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Radioactivity studies the spontanuous transformations of unstable nuclei; that is their spontanuous nuclear reactions. In 1896, Becquerel, Antoine-Henri underlined the natural radioactivity of the Uranium. He observed that photographic plates have been fogged when exposed to radiation from a uranium salt. Radiaoactive nuclei decay into another nucleus more stable, plus one or more light particles. In general, nuclei heavier than lead, and many isotopes of lighter nuclei, have a finite probability of decaying spontaneously into another nucleus plus one or more lighter particles. The decay products may be:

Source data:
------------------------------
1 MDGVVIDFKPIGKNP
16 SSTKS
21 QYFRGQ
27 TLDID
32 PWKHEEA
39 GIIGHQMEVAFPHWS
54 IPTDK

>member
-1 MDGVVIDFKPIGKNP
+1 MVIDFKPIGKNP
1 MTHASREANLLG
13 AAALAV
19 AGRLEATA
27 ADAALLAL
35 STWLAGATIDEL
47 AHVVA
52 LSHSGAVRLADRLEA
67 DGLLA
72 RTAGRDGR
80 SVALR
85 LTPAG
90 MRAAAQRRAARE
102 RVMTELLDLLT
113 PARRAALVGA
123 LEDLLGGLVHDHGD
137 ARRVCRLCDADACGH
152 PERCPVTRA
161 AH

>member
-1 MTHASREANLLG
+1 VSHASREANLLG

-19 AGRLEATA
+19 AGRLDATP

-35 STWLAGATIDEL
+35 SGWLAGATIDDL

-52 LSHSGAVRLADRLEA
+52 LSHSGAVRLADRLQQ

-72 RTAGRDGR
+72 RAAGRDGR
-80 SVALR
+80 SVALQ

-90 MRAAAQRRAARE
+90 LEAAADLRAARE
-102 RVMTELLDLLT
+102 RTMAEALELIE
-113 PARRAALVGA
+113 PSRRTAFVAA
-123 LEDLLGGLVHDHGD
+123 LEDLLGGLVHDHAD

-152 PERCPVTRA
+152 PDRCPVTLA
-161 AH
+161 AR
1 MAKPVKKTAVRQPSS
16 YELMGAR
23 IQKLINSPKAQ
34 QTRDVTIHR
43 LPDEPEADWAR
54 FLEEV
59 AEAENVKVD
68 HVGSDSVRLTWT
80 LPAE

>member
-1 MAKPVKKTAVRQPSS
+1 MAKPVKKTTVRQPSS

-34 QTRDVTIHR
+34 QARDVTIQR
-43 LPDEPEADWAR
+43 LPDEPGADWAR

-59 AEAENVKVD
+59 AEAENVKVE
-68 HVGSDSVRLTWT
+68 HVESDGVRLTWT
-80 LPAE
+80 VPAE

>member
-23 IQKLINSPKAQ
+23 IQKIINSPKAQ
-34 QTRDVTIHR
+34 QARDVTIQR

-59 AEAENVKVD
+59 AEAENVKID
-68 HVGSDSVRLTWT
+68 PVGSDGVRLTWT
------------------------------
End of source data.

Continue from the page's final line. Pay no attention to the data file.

1. alpha-particle

An alpha-particle (α) that contains two protons and two neutrons. It is the stable nucleus of a helium atom. The related process is written as folows: (A,Z)X → (A-4, Z-2)Y + (4,2)He Example: (238,92)U → (234,90)Th + (4,2)He

2. Beta(electron)-particle

A nucleus with more neutrons than it can maintain in stability may decay by emission of an electron from the nucleus. This is the beta-decay (β-). Along this process, a neutron is converted to a proton: n → p + e- These electrons may emerge with a kinetic energy of up to several MeV. The process of β- is: (A,Z)X → (A, Z+1)Y + e- Example: (14,6)C → (14,7)N + e-

3. Beta(positron)-particle

The third process β+ is encountred only for the artificial nuclei, where a proton is converted to a neutron plus a positron: p → n + e+ The process of β+ is: (A,Z)X → (A, Z-1)Y + e+ Example: (74,33)As → (74,32)Ge + e+

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